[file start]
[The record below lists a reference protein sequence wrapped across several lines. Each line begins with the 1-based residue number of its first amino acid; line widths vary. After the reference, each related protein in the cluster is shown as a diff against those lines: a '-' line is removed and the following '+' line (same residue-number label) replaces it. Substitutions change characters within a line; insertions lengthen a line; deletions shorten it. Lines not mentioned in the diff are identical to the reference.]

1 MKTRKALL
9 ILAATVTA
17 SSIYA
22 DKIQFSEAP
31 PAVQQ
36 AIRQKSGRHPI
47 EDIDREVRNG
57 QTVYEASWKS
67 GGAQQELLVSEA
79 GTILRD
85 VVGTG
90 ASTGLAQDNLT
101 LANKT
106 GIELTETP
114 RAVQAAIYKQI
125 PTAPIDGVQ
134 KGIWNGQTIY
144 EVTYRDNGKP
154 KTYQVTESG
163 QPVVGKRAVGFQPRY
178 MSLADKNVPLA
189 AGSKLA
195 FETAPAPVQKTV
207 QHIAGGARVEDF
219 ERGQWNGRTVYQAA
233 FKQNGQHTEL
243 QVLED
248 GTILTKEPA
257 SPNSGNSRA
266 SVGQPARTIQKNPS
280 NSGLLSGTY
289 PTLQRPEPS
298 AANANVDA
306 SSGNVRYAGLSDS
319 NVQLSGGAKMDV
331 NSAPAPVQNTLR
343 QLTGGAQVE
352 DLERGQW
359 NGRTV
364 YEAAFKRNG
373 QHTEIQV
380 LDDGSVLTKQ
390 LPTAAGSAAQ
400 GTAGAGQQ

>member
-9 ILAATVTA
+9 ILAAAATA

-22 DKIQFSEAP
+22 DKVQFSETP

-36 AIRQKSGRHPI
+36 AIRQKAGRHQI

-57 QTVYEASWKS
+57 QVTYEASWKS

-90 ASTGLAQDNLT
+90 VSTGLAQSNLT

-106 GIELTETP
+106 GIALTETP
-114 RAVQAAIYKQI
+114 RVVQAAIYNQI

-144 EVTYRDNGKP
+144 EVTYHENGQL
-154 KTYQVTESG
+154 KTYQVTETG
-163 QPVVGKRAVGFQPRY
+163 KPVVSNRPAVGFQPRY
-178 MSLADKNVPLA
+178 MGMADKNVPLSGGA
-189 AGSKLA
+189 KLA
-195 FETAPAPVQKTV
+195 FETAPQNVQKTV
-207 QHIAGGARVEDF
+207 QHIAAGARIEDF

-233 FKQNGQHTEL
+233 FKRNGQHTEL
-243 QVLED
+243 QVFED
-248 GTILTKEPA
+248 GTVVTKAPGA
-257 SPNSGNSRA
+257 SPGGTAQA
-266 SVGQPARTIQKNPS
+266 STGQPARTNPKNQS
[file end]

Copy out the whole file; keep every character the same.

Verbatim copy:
[The record below lists a reference protein sequence wrapped across several lines. Each line begins with the 1-based residue number of its first amino acid; line widths vary. After the reference, each related protein in the cluster is shown as a diff against those lines: a '-' line is removed and the following '+' line (same residue-number label) replaces it. Substitutions change characters within a line; insertions lengthen a line; deletions shorten it. Lines not mentioned in the diff are identical to the reference.]

1 MKTRKALL
9 ILAATVTA
17 SSIYA
22 DKIQFSEAP
31 PAVQQ
36 AIRQKSGRHPI
47 EDIDREVRNG
57 QTVYEASWKS
67 GGAQQELLVSEA
79 GTILRD
85 VVGTG
90 ASTGLAQDNLT
101 LANKT
106 GIELTETP
114 RAVQAAIYKQI
125 PTAPIDGVQ
134 KGIWNGQTIY
144 EVTYRDNGKP
154 KTYQVTESG
163 QPVVGKRAVGFQPRY
178 MSLADKNVPLA
189 AGSKLA
195 FETAPAPVQKTV
207 QHIAGGARVEDF
219 ERGQWNGRTVYQAA
233 FKQNGQHTEL
243 QVLED
248 GTILTKEPA
257 SPNSGNSRA
266 SVGQPARTIQKNPS
280 NSGLLSGTY
289 PTLQRPEPS
298 AANANVDA
306 SSGNVRYAGLSDS
319 NVQLSGGAKMDV
331 NSAPAPVQNTLR
343 QLTGGAQVE
352 DLERGQW
359 NGRTV
364 YEAAFKRNG
373 QHTEIQV
380 LDDGSVLTKQ
390 LPTAAGSAAQ
400 GTAGAGQQ

>member
-9 ILAATVTA
+9 ILAAAATA

-22 DKIQFSEAP
+22 DKVQFSETP

-36 AIRQKSGRHPI
+36 AIRQKAGRHQI

-57 QTVYEASWKS
+57 QVTYEASWKS

-90 ASTGLAQDNLT
+90 VSTGLAQSNLT

-106 GIELTETP
+106 GIALTETP
-114 RAVQAAIYKQI
+114 RVVQAAIYNQI

-144 EVTYRDNGKP
+144 EVTYHENGQL
-154 KTYQVTESG
+154 KTYQVTETG
-163 QPVVGKRAVGFQPRY
+163 KPVVSNRPAVGFQPRY
-178 MSLADKNVPLA
+178 MGMADKNVPLSGGA
-189 AGSKLA
+189 KLA
-195 FETAPAPVQKTV
+195 FETAPQNVQKTV
-207 QHIAGGARVEDF
+207 QHIAAGARIEDF

-233 FKQNGQHTEL
+233 FKRNGQHTEL
-243 QVLED
+243 QVFED
-248 GTILTKEPA
+248 GTVVTKAPGA
-257 SPNSGNSRA
+257 SPGGTAQA
-266 SVGQPARTIQKNPS
+266 STGQPARTNPKNQS